New stuff at the Star:
I got to review Blended, Chef, Godzilla, The Hornet’s Nest, & X-Men: Days of Future Past.
…..and I’m still not sure what I saw, exactly. A deeply weird attempt to turn a Bible story into a fantasy/action epic? A brilliant director’s fascinating struggle with issues of faith and justice? A psychodrama about a family under unthinkable duress?
Yes. Probably. Sort of.
It’s just too interesting not to write about. Lots of spoilers ahead.
Darren Aronofsky is one of my favorite directors, and his filmography has a constant theme of obsessive characters who destroy themselves. Russell Crowe’s Noah is part of the same lineage as the mad math genius in Pi, the drug addicts in Requiem for a Dream and the doomed ballerina in Black Swan. They’re all reaching for something greater than themselves, only to discover that their goals are elusive, if they exist at all.
In Noah, the Creator does seem to exist, and is determined to destroy most of humanity. Noah strives for righteousness, and he becomes as hard and unforgiving as the God who would wipe out His own creation. This character study, humanizing a figure who gets very little airtime in the Bible, is easily the best thing about Aronofsky’s approach. Crowe nails the portrayal of a man tortured by what he has been tasked with – or thinks he has.
The rest of the film is not as successful. The visuals are great, and the depraved world of villain Tubal-Cain (Ray Winstone) is impressively rendered, as is his attempt to overtake the ark when the deluge begins. It’s so cool-looking, you could almost forget about all the crazy.
I’m not just talking about the
Ents rock monsters Watchers, either. Their story is pulled from that short passage in Genesis about the Nephilim, along with extra-biblical writings like The Book of Enoch, which talks about fallen angels being covered with “rough and jagged rocks” and bound in “the valleys of the earth.” Aronofsky and his co-writer, Ari Handel, get very creative with this concept, even having the Watchers help build the ark. It’s not quite as silly as it sounds, but it’s close.
We also get to meet Methuselah, Noah’s extremely aged grandfather, played by Anthony Hopkins. He lives in a cave, craves berries for some reason, and has magic powers (or hallucinogenics,or both). It’s a bizarre cameo which adds little to the film, except another Oscar winner (Jennifer Connelly’s in it, too).
The real fun(?) comes when Noah determines that all of humanity is supposed to die – including him and his family. They’re just around to keep the animals alive. Noah’s daughter-in-law is pregnant, and God isn’t sending him useful visions of what to do, so he is on the verge of committing infanticide. Only an innate feeling of love for his offspring keeps him from going through with it.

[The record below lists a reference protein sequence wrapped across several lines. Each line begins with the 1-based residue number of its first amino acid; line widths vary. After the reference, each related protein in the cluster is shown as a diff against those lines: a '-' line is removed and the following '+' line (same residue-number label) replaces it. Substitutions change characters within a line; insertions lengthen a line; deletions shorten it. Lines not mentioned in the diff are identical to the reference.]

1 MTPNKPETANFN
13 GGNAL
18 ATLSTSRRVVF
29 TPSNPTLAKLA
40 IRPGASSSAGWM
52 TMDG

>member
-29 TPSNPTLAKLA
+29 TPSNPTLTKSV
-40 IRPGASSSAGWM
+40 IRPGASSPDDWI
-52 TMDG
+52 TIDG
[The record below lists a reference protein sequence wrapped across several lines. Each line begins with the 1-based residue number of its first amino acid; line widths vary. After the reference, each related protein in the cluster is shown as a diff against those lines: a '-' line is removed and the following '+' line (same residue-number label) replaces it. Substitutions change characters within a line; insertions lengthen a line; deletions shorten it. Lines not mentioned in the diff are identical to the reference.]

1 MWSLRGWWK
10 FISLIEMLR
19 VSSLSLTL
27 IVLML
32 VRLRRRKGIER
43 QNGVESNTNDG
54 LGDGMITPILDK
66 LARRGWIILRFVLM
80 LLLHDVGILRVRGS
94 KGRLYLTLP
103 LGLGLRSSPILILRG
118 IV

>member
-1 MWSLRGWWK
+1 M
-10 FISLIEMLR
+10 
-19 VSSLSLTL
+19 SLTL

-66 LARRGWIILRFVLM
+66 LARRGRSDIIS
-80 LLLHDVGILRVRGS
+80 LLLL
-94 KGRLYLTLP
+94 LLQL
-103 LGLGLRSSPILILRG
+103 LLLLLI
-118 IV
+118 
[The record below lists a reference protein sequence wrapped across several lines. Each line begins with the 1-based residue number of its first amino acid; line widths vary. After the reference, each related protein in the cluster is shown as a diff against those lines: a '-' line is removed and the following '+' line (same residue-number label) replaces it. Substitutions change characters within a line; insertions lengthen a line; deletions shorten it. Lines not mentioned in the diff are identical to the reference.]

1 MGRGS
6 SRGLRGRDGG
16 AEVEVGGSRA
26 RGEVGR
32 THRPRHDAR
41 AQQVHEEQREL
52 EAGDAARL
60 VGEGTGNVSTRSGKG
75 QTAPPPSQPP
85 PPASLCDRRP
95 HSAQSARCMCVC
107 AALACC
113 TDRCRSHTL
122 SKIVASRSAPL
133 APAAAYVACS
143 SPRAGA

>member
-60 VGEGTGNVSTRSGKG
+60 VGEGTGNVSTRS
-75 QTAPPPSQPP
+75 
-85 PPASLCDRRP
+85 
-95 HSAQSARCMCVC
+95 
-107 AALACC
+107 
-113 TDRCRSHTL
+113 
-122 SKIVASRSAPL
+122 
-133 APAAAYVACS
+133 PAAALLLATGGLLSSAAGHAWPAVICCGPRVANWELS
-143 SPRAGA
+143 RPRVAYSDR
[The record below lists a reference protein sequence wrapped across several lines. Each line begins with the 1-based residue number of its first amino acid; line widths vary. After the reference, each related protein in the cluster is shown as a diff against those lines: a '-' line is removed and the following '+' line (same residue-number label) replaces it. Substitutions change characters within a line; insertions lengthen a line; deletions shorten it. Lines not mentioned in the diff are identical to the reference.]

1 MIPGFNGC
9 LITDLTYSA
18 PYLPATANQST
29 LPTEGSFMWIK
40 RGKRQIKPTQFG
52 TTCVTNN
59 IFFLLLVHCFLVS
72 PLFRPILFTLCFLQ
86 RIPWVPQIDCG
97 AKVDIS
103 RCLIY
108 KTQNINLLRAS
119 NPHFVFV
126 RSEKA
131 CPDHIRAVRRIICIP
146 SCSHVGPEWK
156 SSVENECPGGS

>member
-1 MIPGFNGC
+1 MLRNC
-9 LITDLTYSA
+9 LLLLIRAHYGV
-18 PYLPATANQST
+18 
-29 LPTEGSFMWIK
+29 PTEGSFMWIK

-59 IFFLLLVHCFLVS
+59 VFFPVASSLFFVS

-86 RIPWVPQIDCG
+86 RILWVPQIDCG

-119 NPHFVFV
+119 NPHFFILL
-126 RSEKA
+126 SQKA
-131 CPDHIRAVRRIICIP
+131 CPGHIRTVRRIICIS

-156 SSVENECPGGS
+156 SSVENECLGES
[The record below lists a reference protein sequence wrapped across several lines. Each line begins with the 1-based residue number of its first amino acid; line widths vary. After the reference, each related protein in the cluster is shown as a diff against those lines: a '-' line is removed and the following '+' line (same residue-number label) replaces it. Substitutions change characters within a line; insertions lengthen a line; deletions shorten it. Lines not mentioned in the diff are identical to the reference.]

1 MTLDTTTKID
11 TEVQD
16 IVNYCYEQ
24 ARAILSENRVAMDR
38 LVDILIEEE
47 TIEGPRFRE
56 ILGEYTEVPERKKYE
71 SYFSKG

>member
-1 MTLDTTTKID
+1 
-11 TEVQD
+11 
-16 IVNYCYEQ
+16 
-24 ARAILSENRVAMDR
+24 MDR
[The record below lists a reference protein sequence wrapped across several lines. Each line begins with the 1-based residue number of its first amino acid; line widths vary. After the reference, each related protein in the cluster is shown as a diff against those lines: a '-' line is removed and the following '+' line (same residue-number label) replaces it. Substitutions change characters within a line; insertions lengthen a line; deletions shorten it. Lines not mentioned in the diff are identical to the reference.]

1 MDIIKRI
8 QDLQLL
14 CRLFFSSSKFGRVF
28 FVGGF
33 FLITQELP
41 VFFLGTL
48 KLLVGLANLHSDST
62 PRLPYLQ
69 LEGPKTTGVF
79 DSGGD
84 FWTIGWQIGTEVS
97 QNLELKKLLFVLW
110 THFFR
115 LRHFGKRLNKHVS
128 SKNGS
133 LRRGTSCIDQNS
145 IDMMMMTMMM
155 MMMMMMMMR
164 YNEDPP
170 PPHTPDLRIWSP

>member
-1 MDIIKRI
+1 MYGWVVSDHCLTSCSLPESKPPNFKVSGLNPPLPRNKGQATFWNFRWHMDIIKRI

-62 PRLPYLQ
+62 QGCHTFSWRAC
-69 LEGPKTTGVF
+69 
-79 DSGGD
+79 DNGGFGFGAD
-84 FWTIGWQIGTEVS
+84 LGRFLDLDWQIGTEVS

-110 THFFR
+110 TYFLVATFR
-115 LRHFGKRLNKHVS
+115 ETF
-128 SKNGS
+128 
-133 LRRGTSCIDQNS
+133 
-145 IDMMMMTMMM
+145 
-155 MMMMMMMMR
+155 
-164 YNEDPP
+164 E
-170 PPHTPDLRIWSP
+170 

Mind you, he makes this decision without any help from the deity whose (albeit vague) directives led to all this in the first place. Does Noah’s act of mercy fulfill God’s will, or go against it? There were plenty of children killed in the flood. What makes these kids so special?
That is, of course, one of the big questions raised by both the movie and the Bible story. Is it really possible that every single person on Earth is evil, except this one guy and his family? We don’t see much of Noah’s world in either case, and what Aronofsky shows is a sparsely inhabited wasteland that couldn’t begin to sustain even its tiny population.
If the flood only ravages one area, then that explains the absurd notion that the entire planet could be repopulated by 8 people, most of whom are genetically related. Either there were others spared from the flood somewhere, or there’s going to be some serious inbreeding. That can’t be what the Creator (or the director) had in mind.
In virtually every way, Noah is an interesting failure, an attempt to make narrative and moral sense out of a story that doesn’t lend itself to the task. If he had made a straight-up fantasy or sci-fi version, Aronofsky might have pulled this off. By tying the film to a religious text whose tales are ostensibly set in the real world, he backs himself into a corner only divine intervention could get him out of.
Originally published in The Kansas City Star
April 11th, 2014
- 2 1/2 out of 4 stars
Oculus won’t haunt anyone’s nightmares, unless they haven’t seen a horror movie in a very long time. Glowy eyed ghouls and self-mutilation lost their shock value at least a decade ago.